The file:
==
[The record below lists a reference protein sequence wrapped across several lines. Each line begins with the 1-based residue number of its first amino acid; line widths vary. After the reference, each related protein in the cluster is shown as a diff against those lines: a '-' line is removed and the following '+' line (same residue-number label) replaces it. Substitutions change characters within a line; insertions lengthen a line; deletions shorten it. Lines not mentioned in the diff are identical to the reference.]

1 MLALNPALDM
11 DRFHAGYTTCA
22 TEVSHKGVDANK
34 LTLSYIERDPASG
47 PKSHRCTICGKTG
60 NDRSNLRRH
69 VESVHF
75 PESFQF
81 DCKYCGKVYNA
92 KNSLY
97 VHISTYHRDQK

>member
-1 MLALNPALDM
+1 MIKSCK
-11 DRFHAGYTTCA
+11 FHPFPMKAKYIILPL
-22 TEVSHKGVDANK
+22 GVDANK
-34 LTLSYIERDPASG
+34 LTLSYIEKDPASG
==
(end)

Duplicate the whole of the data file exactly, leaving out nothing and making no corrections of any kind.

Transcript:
[The record below lists a reference protein sequence wrapped across several lines. Each line begins with the 1-based residue number of its first amino acid; line widths vary. After the reference, each related protein in the cluster is shown as a diff against those lines: a '-' line is removed and the following '+' line (same residue-number label) replaces it. Substitutions change characters within a line; insertions lengthen a line; deletions shorten it. Lines not mentioned in the diff are identical to the reference.]

1 MLALNPALDM
11 DRFHAGYTTCA
22 TEVSHKGVDANK
34 LTLSYIERDPASG
47 PKSHRCTICGKTG
60 NDRSNLRRH
69 VESVHF
75 PESFQF
81 DCKYCGKVYNA
92 KNSLY
97 VHISTYHRDQK

>member
-1 MLALNPALDM
+1 MIKSCK
-11 DRFHAGYTTCA
+11 FHPFPMKAKYIILPL
-22 TEVSHKGVDANK
+22 GVDANK
-34 LTLSYIERDPASG
+34 LTLSYIEKDPASG